AVCHD is a standard set by Sony that allows HD footage to be recorded to normal DVDs using its proprietary codec. Playback will only be allowed on compatible players (hardware and software), so again, this might be a limited option for people until we see more products on the market.
While PowerProducer allowed you to do basic disk authoring, PowerDirector provides far more depth of editing for again both MPEG4-AVC and MPEG2-HD. Whether it's even a bug on the windshield of the industry leading Adobe Premiere, we don't know, but from the quick demonstration shown it's certainly got plenty of editing features and for those wanting to produce their own HD movies. It could also mean you don’t have to have a degree in using Premiere, and could provide a far more financially viable alternative to many.
Finally something FREE
, for everyone. Cyberlink is keen on making a community to rival fashionable websites like Flickr. Even though we think their brand doesn't carry enough weight in these circles, we can't argue that they have a unique product.
Basically you download and install the software, sign up on their website and leave the software running before you leave the house. Next, go visit a friend next door or the other side of the world and you can stream TV, video or show photos from your hard drive at home to any internet browser. No uploading to websites is required, just friendships of a few people who care about seeing your personal photos or a need to watch TV from home. It could certainly be a benefit for people who don't like uploading family pictures, especially of their children to internet sites, for example. It provides additional security as everyone has to be logged in and accepted by the user before they can see content.
Video, photo and music can be shared, of which the latter offers a very questionable legal grey area thanks to the overzealous, money grabbing corporate fiends at your favourite four letter companies. TV is for personal viewing only though, so unless someone else knows your login or you make a communal one (cough, cough), only you can watch what’s airing back home. To be honest and to the determent of everyone, we can see this service easily abused.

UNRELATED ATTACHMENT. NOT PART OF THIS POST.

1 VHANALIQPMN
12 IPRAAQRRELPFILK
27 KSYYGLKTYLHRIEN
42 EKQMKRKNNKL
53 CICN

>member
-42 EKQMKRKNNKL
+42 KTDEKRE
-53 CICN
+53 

The streams are encoded from MPEG2 into WMV on the fly, so you need a powerful enough PC and a sufficient internet connection to watch. There's no minimum limit however, because the compression adapts on the fly to keep the stream running, however we'd recommended "the more, the merrier" since you don't want to be watching just 4 pixels change colour 30 times a second. It also supports time-shifting in browser, so you can go away and make a cup of tea without missing your favourite show.
It can't stream protected disks like DVDs, but it can stream any of your "home videos," whatever that entails. Legality is apparently not in question since Cyberlink are only providing a P2P software, although we've heard that defense fail before. You need a TV card to stream TV, and there are some 20 already supported with more on the way. It all depends on who's willing to throw Cyberlink a little money in order to get access.
Phew! That's a ton of software to fill your media watching needs, but if you have any alternatives or thoughts though let us know in the forums